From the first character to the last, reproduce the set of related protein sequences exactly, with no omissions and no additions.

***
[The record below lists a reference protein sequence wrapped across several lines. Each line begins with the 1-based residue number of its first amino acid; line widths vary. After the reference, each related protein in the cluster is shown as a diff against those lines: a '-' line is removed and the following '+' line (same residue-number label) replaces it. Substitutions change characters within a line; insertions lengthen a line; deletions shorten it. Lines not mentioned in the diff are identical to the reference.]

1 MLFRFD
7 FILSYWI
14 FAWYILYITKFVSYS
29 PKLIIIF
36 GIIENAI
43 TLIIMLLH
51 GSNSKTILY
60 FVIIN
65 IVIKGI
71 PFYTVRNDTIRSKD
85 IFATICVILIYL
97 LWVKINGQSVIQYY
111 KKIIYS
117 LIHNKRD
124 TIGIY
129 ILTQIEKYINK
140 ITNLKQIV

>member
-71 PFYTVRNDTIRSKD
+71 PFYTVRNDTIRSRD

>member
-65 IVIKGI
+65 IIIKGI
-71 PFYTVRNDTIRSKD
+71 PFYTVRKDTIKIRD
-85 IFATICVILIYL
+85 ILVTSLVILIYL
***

[The record below lists a reference protein sequence wrapped across several lines. Each line begins with the 1-based residue number of its first amino acid; line widths vary. After the reference, each related protein in the cluster is shown as a diff against those lines: a '-' line is removed and the following '+' line (same residue-number label) replaces it. Substitutions change characters within a line; insertions lengthen a line; deletions shorten it. Lines not mentioned in the diff are identical to the reference.]

1 MLFRFD
7 FILSYWI
14 FAWYILYITKFVSYS
29 PKLIIIF
36 GIIENAI
43 TLIIMLLH
51 GSNSKTILY
60 FVIIN
65 IVIKGI
71 PFYTVRNDTIRSKD
85 IFATICVILIYL
97 LWVKINGQSVIQYY
111 KKIIYS
117 LIHNKRD
124 TIGIY
129 ILTQIEKYINK
140 ITNLKQIV

>member
-71 PFYTVRNDTIRSKD
+71 PFYTVRNDTIRSRD

>member
-65 IVIKGI
+65 IIIKGI
-71 PFYTVRNDTIRSKD
+71 PFYTVRKDTIKIRD
-85 IFATICVILIYL
+85 ILVTSLVILIYL